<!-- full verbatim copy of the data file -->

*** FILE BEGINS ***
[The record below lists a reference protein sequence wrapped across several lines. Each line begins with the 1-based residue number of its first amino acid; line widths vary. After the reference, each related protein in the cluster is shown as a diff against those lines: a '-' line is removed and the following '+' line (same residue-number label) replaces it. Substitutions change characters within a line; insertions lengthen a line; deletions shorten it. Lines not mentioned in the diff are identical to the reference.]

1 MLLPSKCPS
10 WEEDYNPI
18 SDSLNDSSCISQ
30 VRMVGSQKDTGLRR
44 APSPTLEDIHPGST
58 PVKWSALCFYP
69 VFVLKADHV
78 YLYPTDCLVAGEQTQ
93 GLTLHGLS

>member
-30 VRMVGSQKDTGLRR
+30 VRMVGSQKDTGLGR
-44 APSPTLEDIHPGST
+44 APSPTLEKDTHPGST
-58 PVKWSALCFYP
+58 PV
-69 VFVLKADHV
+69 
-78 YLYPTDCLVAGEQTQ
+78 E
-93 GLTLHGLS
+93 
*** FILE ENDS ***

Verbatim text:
[The record below lists a reference protein sequence wrapped across several lines. Each line begins with the 1-based residue number of its first amino acid; line widths vary. After the reference, each related protein in the cluster is shown as a diff against those lines: a '-' line is removed and the following '+' line (same residue-number label) replaces it. Substitutions change characters within a line; insertions lengthen a line; deletions shorten it. Lines not mentioned in the diff are identical to the reference.]

1 MLLPSKCPS
10 WEEDYNPI
18 SDSLNDSSCISQ
30 VRMVGSQKDTGLRR
44 APSPTLEDIHPGST
58 PVKWSALCFYP
69 VFVLKADHV
78 YLYPTDCLVAGEQTQ
93 GLTLHGLS

>member
-30 VRMVGSQKDTGLRR
+30 VRMVGSQKDTGLGR
-44 APSPTLEDIHPGST
+44 APSPTLEKDTHPGST
-58 PVKWSALCFYP
+58 PV
-69 VFVLKADHV
+69 
-78 YLYPTDCLVAGEQTQ
+78 E
-93 GLTLHGLS
+93 